Interview with Fashion Photographer Travis Seale
We interviewed Travis Seale, an Arizona based artist who has gathered a loyal following on social media. As our first official Artist of the Month (a.k.a. #AOTM), we spoke to Travis about his work, inspirations, and were even given advice on how to overcome creative blocks. Read on to hear a little more about Travis and peek into his world as an artist and as a creative!
Who are you and what do you do?
Travis Seale: My name is Travis Seale and I work full-time as a product photographer for a luxury clothing and accessory boutique. My work may not sound that exciting, but being surrounded by designer wear helps me to imagine how I would style my own models. I get to pull pieces from the boutique and use them in my shoots, so it works out perfectly for me.
What’s your background?
Travis Seale: I grew up in a small town in Arizona where there really wasn’t much to do. As a kid, you kind of had to get creative to offset the small-town boredom. I remember a long time ago I was thumbing through a copy of Nylon magazine and thinking the pictures were so cool. Everything was an avalanche from there. Soon I was obsessing over fashion editorials and how I could produce content like Vogue, Harper’s Bazaar, and Nylon magazine.
Where are you currently located?
Travis Seale: I’m still located in Arizona, but now living in the greater Phoenix area. It’s so hot here in the summers that my creativity kind of dies. It also kind of works to my advantage because it forces me to do more studio work. I love the beauty that Arizona has to offer. Who knows where I’ll end up in the future. Hopefully in northern Arizona where there are more trees and it’s 30 degrees cooler, but for now I’m content.
What role does the artist play in society?
Travis Seale: I think it’s kind of hard to say what the exact role is an artist should play within society. I believe that we have been raised with this preconceived notion that artists should be activists or that what we create should have a deeper meaning, but I think the role an artist plays is entirely dependent upon the individual.
I’m not really looking to create anything that deep; I use photography as my own personal escape and it really helps me get out of my own head. I believe that artists have an obligation to respect and be mindful of the cultures and people around us because what we put out there can be easily misinterpreted. The only role that anyone should play in society should be one that revolves around peaceful interaction with those around us regardless of personal beliefs.
Who are your favorite artists?
Travis Seale: I really love Ellen von Unwerth and Tim Walker. Ellen’s style just has this vibrant and youthful aesthetic. I follow her on Instagram and she really has a joyful demeanor about her. She just seems fun. As for Tim, he’s a visionary. His imagery is so beautiful and he has created a style so distinct that it’s easy to get lost in his work. There are so many others I could name, but at this moment these two are my main sources of inspiration.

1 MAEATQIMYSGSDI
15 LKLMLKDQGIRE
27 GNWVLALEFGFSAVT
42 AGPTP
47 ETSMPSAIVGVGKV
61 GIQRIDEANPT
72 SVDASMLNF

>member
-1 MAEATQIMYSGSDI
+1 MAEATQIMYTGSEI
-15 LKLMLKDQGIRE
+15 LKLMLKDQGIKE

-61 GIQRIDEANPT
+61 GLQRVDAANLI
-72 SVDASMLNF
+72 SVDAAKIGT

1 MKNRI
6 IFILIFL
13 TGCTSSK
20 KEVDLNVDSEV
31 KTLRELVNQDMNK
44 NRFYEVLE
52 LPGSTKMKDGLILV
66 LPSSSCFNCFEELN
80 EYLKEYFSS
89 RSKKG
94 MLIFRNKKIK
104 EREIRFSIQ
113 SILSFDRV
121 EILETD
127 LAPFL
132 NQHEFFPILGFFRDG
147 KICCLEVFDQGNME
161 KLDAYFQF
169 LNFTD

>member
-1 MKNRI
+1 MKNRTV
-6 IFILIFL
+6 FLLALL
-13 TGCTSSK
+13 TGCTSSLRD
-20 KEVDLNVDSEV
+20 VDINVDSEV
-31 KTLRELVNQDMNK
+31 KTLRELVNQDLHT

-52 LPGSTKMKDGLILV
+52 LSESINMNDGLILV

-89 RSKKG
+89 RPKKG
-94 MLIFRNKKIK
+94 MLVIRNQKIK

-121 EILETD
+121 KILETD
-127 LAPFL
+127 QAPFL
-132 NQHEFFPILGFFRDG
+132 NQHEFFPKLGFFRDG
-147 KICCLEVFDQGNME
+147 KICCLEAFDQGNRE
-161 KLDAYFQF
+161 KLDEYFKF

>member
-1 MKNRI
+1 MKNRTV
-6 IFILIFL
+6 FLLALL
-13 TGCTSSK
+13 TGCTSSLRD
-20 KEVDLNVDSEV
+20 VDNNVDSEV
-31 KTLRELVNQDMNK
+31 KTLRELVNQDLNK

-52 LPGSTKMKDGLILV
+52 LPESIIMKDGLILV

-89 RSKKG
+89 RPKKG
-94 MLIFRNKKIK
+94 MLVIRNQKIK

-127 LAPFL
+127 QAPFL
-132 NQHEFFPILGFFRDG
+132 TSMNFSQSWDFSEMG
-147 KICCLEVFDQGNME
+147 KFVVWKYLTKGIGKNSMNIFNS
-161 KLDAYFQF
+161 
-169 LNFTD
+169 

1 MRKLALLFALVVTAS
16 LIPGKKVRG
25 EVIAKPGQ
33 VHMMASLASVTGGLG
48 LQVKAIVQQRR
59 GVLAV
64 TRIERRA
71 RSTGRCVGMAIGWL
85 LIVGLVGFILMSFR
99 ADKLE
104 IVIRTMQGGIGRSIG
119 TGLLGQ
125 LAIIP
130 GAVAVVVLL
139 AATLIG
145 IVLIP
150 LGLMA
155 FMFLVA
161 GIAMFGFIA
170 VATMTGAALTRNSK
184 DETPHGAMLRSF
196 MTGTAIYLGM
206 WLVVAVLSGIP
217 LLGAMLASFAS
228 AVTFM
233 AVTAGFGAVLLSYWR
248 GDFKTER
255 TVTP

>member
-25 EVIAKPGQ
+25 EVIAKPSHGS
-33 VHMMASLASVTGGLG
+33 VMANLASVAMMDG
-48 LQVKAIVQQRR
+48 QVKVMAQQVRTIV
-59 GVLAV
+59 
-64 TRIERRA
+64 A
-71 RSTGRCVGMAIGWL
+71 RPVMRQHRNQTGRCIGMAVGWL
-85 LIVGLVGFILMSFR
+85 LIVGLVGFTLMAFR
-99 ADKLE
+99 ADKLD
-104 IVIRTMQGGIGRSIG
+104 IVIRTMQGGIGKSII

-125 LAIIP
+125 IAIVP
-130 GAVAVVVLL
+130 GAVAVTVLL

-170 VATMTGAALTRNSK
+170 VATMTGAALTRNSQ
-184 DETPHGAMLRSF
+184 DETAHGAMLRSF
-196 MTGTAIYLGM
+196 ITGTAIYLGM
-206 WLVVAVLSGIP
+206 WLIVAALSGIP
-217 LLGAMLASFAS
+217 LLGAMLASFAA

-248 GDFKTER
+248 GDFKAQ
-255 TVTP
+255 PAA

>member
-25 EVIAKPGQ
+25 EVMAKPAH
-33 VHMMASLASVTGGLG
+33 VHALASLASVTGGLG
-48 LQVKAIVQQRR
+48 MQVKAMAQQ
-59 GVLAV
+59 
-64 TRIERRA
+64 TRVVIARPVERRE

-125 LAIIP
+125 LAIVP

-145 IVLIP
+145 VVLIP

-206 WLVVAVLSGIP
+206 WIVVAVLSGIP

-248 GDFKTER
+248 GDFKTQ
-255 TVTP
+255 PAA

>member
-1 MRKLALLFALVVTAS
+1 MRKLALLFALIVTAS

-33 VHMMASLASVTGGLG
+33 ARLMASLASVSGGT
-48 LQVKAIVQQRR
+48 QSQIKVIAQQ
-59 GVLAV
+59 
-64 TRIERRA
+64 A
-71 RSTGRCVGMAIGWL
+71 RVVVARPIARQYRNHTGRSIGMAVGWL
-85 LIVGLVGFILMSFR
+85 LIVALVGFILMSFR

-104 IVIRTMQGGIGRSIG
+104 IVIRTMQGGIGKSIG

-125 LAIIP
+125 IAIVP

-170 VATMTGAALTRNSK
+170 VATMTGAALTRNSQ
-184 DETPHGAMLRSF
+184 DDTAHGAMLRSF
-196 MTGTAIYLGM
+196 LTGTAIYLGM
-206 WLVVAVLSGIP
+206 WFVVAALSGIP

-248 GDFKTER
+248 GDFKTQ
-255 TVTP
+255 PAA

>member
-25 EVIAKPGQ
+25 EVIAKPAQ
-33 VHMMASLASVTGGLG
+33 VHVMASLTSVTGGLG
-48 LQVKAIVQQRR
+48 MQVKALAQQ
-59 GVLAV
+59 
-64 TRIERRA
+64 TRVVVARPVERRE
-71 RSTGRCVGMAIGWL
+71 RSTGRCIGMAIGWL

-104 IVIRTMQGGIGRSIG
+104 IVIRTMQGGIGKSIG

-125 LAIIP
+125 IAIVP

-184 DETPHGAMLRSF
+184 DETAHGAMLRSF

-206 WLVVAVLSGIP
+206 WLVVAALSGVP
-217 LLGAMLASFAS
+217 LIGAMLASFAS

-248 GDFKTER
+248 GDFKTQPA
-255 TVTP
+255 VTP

What kind of message do you want to send to your viewers?
Travis Seale: I’m hardly the person to come to for advice because I still have a lot to learn. If I had one message to say it would be to never stop trying to improve. Whether you’re improving your craft or your overall self-worth, it’s important to never stop progressing. I struggle with not feeling adequate or talented enough. At the end of the day, you have to remind yourself that having those thoughts can either help you or destroy you. Turn those thoughts into positive actions and you can’t go anywhere but forward. It’s easier said than done, but doing nothing results in nothing.
What do you dislike about the art world?
The cliques and subsequently the “us vs. them” mentality. I want nothing to do with that. It leads to a lot of talented people being shut out and not receiving the room to advance because they aren’t deemed cool or talented enough. I think as a community we have to step away from that kind of thinking. There are going to people that just you don’t mesh with – and that’s okay – but don’t put yourself in a position that only benefits others.
What is your favorite thing you have ever created?
Travis Seale: I have a love/hate relationship for a lot of things that I’ve created. One thing that I loved was a photo I did where the model’s face was covered in googly eyes. I’ve actually seen it recreated by multiple different people and [my photo] was vocally recognized by Kat Von D. I loved that process from beginning to end. It was a lot of fun to make.
Sometimes artists have creative blocks. Do you have any advice on how to overcome them based on past experiences?
Travis Seale: It’s okay to put an idea or project on hold until you’re ready. If that means trashing the idea entirely, so be it. I’ve had shoots where I didn’t release a single photo because I was completely unsatisfied with my work. That’s not a bad thing. If you don’t find yourself moving forward, find a different route. It may take longer in the end, but at least you’ll reach your destination until you decide where to go next.
If you’re working with a team, don’t assume that your ideas are king just because you came up with it. Don’t be afraid to ask for ideas or help. You may be having a block, but someone else may know how to remove the stick in the spokes.
Anything else you’d like to add?
Travis Seale: I just want to say thank you for giving me a chance to put my words and art out there. I hope that No Sleep New York becomes a thriving metropolis of creativity and I can’t wait to see where it’s headed. ❤
To view more of Travis Seale’s work, check out his website to keep up to date with his artistry!